In a December 4th 2013 case before the New Zealand Judicial Control Authority for Racing, human use of Tramadol was considered to account for “exposure” of a horse to Tramadol, i.e., a reported identification in a Standardbred racehorse.  The trainer/ person responsible for the horse had been prescribed Tramadol by her doctor for back pain, and the Tramadol metabolite O-desmethyltramadol was found in a post-race sample taken from the horse.  Under the New Zealand Rules of Harness Racing, the presence of Tramadol or its metabolites is prohibited. The person responsible admitted to taking 50 mg Tramadol capsules on race nights, and the most likely cause of exposure to the horse was considered to be through contamination of her hands after taking the medication and bridling the horse.  The concentration of tramadol identified in the sample was extremely low, 100 pg/mL (0.1 ng/ml), much lower than the LOD (limit of detection) in the recently published Knych et al. (2013) report.   It is also noted that this very low Tramadol concentration was not identified in the primary New Zealand testing laboratory, but was only identified upon additional and apparently Tramadol-unrelated high sensitivity retesting of the sample by the Hong Kong Jockey Club laboratory.  The trainer in question was fined $3,300 and to our knowledge was not suspended.

In this matter the New Zealand judicial authority appears to have accepted the likelihood of inadvertent exposure of the horse to very small and pharmacologically insignificant amounts of Tramadol associated with Tramadol being prescribed for medical purposes to the trainer in question. 

Similarly, in one California Tramadol positive in a racehorse, the trainer was prescribed Tramadol for chronic back pain associated with a training accident.  This trainer’s horse had tested “clean” only ten days earlier, which underscores the random nature of the environmental positive.


Cathinone, a component of the synthetic amphetamine “bath salts,” has been identified in trace amounts in racehorses in Iowa.  Bath salts hit the streets in the US in 2009 as a drug of human abuse, reaching epidemic proportions by 2011 and started to show up in racehorses in Iowa in 2011.  Further complicating the interpretation of the test, cathinone can be found in urine in some testing systems after the administration of the common antihistamine, Pyrilamine (TriHist®, Anihist®), ephedrine (Sudafed®), or propanolamine.  The AniAaaaAAThe first racehorse positive was in 2011 at a level of 3 ng/mL  in urine, too low to reflect any pharmacologic effect on the animal, and consistent with other drugs of human abuse:  environmental exposure at low levels.  The trainer was summarily suspended and even handcuffed and removed from the grounds in a squad car.  Shortly thereafter, other positive tests for cathinone started to trickle in, and over the course of 70 days, there were 16 trainers involved, encompassing 51% of the barns and 5 different veterinary practices.  The sheer number of “positives”, and the low level of the drug in the animals suggested that  it was likely that this was an environmental exposure (Kind et al., 2012).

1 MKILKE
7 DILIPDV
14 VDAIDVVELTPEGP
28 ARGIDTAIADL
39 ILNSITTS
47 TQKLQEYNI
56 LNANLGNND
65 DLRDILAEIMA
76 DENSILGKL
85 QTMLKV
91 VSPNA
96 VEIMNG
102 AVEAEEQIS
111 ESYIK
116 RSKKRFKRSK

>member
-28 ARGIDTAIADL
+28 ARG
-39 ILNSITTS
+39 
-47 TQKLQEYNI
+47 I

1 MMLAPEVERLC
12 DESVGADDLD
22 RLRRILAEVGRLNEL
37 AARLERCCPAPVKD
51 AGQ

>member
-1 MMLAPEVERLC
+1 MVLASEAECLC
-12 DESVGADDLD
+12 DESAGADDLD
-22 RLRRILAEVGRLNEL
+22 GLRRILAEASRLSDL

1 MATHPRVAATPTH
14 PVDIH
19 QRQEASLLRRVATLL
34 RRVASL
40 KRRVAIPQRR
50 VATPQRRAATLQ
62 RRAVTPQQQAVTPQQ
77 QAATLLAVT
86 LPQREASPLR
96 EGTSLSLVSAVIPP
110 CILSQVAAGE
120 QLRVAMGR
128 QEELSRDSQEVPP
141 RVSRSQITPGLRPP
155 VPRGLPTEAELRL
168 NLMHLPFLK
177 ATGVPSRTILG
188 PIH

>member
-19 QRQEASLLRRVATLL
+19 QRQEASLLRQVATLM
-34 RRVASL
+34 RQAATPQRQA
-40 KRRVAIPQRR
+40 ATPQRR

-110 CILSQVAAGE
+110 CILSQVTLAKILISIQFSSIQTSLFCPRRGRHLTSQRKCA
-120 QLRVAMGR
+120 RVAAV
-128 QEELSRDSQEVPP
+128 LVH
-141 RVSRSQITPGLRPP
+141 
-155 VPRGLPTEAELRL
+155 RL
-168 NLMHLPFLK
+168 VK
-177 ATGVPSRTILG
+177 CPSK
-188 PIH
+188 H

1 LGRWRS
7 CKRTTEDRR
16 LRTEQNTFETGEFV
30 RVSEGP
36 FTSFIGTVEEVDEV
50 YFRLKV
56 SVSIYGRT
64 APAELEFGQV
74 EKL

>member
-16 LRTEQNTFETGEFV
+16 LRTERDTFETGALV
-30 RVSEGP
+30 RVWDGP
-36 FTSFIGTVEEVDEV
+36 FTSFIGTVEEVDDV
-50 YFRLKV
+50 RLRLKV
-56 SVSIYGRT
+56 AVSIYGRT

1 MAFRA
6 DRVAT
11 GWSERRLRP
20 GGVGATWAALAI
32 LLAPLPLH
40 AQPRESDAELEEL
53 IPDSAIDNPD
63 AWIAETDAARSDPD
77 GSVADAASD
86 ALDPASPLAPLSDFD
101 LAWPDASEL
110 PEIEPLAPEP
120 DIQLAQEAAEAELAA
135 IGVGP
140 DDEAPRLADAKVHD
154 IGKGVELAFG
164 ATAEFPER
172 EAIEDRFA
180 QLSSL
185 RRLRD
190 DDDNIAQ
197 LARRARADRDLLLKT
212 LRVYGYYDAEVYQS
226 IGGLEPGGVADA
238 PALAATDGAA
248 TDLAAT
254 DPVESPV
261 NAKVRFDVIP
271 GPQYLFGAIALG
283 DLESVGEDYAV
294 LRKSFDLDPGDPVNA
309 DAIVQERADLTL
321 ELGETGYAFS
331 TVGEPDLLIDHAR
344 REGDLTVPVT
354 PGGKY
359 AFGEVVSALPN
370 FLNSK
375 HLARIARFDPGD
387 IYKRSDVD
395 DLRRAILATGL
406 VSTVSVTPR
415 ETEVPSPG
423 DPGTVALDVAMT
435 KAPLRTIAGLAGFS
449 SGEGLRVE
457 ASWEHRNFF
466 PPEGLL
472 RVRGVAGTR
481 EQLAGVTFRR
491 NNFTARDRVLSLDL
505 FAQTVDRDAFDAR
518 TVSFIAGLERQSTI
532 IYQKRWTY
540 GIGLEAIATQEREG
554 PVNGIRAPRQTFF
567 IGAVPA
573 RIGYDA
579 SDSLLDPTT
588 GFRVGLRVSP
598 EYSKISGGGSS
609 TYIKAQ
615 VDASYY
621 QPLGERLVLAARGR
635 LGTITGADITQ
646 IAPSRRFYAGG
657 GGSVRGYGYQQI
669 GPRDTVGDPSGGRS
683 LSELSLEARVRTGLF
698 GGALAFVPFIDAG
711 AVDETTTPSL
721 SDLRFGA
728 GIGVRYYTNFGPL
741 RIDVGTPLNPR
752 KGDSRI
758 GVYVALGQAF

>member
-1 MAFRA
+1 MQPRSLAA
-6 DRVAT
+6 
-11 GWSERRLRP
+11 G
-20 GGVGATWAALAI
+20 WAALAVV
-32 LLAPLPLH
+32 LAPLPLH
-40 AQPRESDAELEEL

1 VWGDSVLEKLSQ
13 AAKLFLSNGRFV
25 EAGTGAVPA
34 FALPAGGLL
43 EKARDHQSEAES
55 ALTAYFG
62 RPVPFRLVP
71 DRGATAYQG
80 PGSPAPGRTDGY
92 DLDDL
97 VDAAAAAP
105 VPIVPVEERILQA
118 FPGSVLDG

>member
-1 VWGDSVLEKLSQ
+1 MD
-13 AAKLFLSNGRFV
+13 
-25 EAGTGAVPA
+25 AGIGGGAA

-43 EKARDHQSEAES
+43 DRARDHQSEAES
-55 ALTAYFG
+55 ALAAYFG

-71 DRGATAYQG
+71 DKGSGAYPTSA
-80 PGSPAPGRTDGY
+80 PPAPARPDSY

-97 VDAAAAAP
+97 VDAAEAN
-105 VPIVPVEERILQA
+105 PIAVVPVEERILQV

A survey was conducted to identify any commonality among the positive identifications of cathinone, and none could be identified.  Hay and several species of broad leaf plants from local farms were analyzed without success and the source of the contamination could not be identified.   Human drug testing was inconclusive as well.   However, based on the levels found in the positive tests, an environmental contamination “cut-off” was determined to be 10 ng/mL, which was adopted by the Iowa Racing Commission as a new regulatory threshold. 

The cathinone positives have slowed down in Iowa after this initial spike, but regulators remain convinced that these positives resulted from some exposure in the environment, possibly of plant origin, although simple contamination from human recreational use cannot be ruled out. 


            Another emerging substance of inadvertent environmental exposure in horses is methamphetamine.  Like many of the other substances of concern, methamphetamine has become a widespread drug of human abuse.  A recent case involving a cluster of trace concentration methamphetamine positives in Canada provides a classic example.  These events started when a Michigan trainer purchased a large used horse trailer shortly before shipping her Quarter horses to Toronto to race at Ajax downs. The three horses that shipped in this trailer raced within two days of shipping, and all three tested positive for picogram urinary concentrations of methamphetamine, while another horse, which shipped in a different trailer, also raced but tested negative.  This circumstance presents a classic "cluster" of very low, picogram concentration methamphetamine positives, two occurring on day one and one the second day post shipping, with a horse not shipped in the suspect trailer testing negative.